Whenever a defendant has been placed on probation or parole, the judge shall not revoke such probation or parole as allowed by law unless there has been a hearing held as speedily as possible at which the defendant is present and represented by counsel and there has been a finding of record that the defendant violated a condition of probation or parole.

Pa.R.Crim.P. 1409. While there is no presumptive period in which a defendant's probation must be revoked, revocation hearings must be held with reasonable promptness after a probation officer is chargeable with knowing that probation has been violated. Commonwealth v. Gochenaur, 331 Pa. Super. 187, 480 A.2d 307 (1984). In evaluating the reasonableness of the delay in holding a probation hearing we will examine the length of the delay, the reasons for the delay and any prejudice inuring to the defendant as a result of the delay. Commonwealth v. McCain, 320 Pa. Super. 394, 467 A.2d 382 (1983).

Here Stancil's probation revocation hearing was held in May, 1985, three years after the expiration of his probationary term. The evidence presented at the revocation proceedings indicates that Stancil never complied with the court's sentence of November 12, 1980 to make restitution to the victim. The reasons given for revoking Stancil's probation were that he never reported to the Probation

[ 362 Pa. Super. Page 281]

Department and that he failed to make restitution. Other than the fact that appellant was incarcerated from 1981 until August 1984, no explanation was offered for the delay in holding Stancil's revocation hearing. The trial court even concedes that there was an unnecessary delay in holding appellant's revocation hearing. Opinion, 9/24/86 at 3-4.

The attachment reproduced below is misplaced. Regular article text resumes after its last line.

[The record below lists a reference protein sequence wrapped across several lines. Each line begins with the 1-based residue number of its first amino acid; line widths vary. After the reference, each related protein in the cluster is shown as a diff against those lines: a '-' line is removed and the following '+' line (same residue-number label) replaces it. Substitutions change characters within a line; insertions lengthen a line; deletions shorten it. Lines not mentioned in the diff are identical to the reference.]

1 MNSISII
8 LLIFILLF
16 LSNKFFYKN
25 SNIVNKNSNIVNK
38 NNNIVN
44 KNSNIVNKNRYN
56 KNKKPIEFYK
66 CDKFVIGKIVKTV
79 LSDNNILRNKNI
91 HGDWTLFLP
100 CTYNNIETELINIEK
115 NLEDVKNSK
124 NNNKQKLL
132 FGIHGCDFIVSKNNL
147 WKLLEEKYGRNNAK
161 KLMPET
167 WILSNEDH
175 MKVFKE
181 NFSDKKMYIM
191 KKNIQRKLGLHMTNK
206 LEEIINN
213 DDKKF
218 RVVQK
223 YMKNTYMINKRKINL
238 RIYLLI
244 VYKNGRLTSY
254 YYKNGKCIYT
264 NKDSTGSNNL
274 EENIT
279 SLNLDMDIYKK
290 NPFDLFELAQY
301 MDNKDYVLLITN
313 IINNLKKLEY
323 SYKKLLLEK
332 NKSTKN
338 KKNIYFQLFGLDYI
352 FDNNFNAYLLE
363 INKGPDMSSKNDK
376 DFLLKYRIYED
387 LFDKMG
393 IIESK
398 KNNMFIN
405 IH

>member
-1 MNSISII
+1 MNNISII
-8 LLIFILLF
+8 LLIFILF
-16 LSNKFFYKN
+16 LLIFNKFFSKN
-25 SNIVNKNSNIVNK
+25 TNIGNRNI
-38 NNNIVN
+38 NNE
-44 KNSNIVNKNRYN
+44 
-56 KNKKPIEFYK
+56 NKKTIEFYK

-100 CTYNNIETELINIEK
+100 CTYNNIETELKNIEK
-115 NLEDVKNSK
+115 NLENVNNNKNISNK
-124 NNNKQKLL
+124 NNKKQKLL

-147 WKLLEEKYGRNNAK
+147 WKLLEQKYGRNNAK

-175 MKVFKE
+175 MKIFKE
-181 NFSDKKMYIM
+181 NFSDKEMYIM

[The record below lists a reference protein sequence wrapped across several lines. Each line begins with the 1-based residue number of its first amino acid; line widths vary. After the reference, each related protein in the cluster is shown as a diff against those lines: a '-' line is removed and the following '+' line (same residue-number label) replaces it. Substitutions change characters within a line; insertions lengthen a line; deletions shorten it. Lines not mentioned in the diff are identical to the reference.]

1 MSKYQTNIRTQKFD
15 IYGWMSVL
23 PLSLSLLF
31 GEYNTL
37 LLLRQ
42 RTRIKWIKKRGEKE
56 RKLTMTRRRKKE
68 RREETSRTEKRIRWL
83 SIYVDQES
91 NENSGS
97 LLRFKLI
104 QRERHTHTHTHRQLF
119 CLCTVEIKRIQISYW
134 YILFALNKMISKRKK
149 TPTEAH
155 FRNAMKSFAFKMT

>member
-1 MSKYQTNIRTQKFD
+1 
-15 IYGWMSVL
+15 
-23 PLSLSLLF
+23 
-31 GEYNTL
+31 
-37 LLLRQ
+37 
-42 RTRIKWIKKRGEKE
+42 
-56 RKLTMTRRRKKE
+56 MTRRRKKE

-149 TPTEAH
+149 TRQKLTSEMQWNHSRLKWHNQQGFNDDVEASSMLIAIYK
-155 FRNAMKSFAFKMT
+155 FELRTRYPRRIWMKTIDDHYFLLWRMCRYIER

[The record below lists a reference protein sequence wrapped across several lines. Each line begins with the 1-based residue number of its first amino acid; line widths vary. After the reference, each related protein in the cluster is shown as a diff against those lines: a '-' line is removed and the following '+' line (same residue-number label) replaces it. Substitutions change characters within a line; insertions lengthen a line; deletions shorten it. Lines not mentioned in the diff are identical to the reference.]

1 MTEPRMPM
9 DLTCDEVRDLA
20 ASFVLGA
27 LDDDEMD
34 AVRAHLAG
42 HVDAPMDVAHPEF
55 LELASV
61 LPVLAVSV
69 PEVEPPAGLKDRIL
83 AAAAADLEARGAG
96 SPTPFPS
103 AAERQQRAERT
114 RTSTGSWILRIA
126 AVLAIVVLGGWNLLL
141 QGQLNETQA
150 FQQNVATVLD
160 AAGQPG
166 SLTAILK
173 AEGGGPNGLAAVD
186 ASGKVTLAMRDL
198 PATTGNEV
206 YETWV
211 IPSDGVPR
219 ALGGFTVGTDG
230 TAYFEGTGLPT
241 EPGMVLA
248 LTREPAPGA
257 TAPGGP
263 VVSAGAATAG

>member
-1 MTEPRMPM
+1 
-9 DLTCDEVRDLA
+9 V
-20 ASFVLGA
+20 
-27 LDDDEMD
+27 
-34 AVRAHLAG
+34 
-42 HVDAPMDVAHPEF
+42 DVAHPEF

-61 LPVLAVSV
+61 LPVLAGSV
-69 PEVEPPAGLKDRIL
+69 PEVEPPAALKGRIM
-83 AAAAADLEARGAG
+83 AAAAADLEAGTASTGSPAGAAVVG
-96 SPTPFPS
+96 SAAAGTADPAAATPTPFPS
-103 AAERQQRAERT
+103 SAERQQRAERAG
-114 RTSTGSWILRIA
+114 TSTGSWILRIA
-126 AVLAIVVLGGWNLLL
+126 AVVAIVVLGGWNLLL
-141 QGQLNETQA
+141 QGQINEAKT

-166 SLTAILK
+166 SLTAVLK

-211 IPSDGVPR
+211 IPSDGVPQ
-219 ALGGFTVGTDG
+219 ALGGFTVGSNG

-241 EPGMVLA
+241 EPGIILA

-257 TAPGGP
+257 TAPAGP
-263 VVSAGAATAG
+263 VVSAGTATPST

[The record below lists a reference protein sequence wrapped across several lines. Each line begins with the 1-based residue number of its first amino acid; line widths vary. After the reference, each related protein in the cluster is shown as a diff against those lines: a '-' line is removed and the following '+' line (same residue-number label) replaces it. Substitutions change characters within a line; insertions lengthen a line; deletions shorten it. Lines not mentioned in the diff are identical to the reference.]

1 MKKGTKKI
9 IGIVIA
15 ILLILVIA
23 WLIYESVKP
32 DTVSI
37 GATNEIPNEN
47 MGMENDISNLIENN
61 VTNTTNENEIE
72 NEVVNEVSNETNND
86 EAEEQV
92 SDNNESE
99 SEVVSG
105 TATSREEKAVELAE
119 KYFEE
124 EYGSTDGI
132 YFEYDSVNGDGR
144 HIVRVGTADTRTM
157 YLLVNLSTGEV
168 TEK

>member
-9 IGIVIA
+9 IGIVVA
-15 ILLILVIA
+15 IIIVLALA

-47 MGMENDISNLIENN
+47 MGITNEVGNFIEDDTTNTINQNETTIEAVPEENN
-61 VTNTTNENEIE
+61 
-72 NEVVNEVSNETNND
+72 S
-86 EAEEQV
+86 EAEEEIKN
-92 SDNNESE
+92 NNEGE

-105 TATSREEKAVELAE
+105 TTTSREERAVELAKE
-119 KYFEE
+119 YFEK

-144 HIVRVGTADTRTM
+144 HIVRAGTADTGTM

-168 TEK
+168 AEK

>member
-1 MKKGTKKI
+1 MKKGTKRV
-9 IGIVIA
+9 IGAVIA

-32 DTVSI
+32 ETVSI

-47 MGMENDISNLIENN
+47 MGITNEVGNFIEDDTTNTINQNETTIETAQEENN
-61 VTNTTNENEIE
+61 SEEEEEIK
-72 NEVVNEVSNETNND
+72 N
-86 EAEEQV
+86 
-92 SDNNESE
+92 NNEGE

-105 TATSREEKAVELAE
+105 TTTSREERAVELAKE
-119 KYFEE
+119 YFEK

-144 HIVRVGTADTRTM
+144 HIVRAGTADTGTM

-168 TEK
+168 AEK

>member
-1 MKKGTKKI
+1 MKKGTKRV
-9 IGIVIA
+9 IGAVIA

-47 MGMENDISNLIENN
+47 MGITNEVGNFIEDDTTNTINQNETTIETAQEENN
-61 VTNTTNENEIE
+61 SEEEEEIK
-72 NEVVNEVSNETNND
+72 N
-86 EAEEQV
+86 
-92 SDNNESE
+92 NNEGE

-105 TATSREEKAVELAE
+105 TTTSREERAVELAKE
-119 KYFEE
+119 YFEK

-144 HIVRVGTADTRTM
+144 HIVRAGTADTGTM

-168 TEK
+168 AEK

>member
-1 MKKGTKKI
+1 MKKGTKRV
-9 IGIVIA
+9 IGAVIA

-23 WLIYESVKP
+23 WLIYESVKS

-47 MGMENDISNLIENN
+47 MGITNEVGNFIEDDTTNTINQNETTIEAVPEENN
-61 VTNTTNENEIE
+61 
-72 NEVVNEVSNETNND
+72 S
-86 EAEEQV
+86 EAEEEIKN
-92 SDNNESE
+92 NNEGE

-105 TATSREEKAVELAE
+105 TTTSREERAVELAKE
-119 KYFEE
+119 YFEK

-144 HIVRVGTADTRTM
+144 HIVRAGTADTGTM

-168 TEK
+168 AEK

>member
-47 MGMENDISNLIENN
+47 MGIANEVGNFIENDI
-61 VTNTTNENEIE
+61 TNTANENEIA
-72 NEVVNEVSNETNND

Although Appellant does not allege any prejudice from this delay, we have held that in cases where probation revocation hearings are not held until after the expiration of the probationary term, a certain amount of prejudice necessarily follows from the fact of the expiration of that probation. Commonwealth v. McCain, supra. Accordingly, we find that Stancil was prejudiced by the delay. In light of the preceding discussion, it is clear that appellant was denied his right to a speedy hearing. With respect to Appellant's claim that counsel was ineffective for failing to assert the delay, we agree.

To evaluate claims of ineffective assistance of counsel we must first determine whether the claim underlying the allegation of ineffectiveness is of arguable merit. If we determine that that underlying claim is of arguable merit, we must then consider whether the course chosen by counsel had some reasonable basis designed to promote defendant's interests. Commonwealth ex rel. Washington v. Maroney, 427 Pa. 599, 235 A.2d 349 (1967). Finally, in order to prevail, defendant must demonstrate that counsel's defective performance was prejudicial. Commonwealth v. Clemmons, 505 Pa. 356, 362, 479 A.2d 955, 958 (1984). The burden of establishing ineffectiveness rests upon the defendant, Commonwealth v. Floyd, 506 Pa. 85, 484 A.2d 365 (1984).

Stancil has met his burden of establishing ineffectiveness here. In light of our analysis of the unreasonable delay in holding the revocation hearing, we are convinced that counsel was ineffective for failing to assert that delay at the time of the hearing.

[ 362 Pa. Super. Page 282]

In consideration of the circumstances of this case, we are constrained to reverse the order revoking probation and vacate the judgment of sentence. Because the original order of restitution made on November 11, 1980 is still enforceable, we will remand for proceedings to determine Stancil's ability to pay and a schedule of repayment. Commonwealth v. Mourar, 349 Pa. Super. 583, 504 A.2d 197 (1986).

Order reversed. Judgment of sentence vacated. Case remanded for proceedings in accordance with this opinion.

Disposition

Order reversed. Judgment of sentence vacated. Case remanded for proceedings in accordance with this opinion.